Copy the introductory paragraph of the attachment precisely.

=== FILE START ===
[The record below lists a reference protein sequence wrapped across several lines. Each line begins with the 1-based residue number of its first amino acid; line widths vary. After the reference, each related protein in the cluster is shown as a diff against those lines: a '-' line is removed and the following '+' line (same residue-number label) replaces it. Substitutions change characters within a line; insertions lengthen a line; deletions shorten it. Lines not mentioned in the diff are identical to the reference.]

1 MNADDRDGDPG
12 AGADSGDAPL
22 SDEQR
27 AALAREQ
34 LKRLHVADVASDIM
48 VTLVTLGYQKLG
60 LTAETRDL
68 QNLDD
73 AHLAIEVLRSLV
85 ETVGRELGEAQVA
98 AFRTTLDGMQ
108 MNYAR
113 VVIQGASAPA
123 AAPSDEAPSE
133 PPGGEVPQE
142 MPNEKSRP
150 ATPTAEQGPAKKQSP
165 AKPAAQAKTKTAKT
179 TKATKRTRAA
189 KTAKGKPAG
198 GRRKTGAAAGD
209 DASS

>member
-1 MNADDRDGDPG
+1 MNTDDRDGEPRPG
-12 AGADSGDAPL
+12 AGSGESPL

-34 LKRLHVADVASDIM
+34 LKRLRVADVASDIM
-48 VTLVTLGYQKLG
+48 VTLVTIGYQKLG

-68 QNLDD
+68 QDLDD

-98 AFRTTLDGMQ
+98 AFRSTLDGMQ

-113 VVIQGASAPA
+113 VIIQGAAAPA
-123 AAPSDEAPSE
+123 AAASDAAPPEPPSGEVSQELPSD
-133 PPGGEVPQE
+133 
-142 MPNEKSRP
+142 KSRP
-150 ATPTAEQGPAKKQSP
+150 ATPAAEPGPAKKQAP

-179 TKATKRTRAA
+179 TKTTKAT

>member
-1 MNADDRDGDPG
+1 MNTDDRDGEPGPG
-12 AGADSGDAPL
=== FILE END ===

[The record below lists a reference protein sequence wrapped across several lines. Each line begins with the 1-based residue number of its first amino acid; line widths vary. After the reference, each related protein in the cluster is shown as a diff against those lines: a '-' line is removed and the following '+' line (same residue-number label) replaces it. Substitutions change characters within a line; insertions lengthen a line; deletions shorten it. Lines not mentioned in the diff are identical to the reference.]